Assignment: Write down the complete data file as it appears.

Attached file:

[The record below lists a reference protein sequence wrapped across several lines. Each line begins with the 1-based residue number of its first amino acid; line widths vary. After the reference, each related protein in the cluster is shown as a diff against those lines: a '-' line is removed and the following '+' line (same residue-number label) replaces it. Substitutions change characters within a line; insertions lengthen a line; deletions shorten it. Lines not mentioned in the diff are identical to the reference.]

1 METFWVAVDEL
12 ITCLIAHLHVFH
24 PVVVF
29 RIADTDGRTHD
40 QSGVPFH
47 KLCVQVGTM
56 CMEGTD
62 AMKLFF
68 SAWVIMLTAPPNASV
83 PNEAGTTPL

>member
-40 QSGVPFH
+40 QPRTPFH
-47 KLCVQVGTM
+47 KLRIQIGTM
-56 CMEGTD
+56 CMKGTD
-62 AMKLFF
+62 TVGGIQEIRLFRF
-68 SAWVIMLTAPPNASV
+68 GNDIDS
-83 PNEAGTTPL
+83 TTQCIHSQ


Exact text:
[The record below lists a reference protein sequence wrapped across several lines. Each line begins with the 1-based residue number of its first amino acid; line widths vary. After the reference, each related protein in the cluster is shown as a diff against those lines: a '-' line is removed and the following '+' line (same residue-number label) replaces it. Substitutions change characters within a line; insertions lengthen a line; deletions shorten it. Lines not mentioned in the diff are identical to the reference.]

1 METFWVAVDEL
12 ITCLIAHLHVFH
24 PVVVF
29 RIADTDGRTHD
40 QSGVPFH
47 KLCVQVGTM
56 CMEGTD
62 AMKLFF
68 SAWVIMLTAPPNASV
83 PNEAGTTPL

>member
-40 QSGVPFH
+40 QPRTPFH
-47 KLCVQVGTM
+47 KLRIQIGTM
-56 CMEGTD
+56 CMKGTD
-62 AMKLFF
+62 TVGGIQEIRLFRF
-68 SAWVIMLTAPPNASV
+68 GNDIDS
-83 PNEAGTTPL
+83 TTQCIHSQ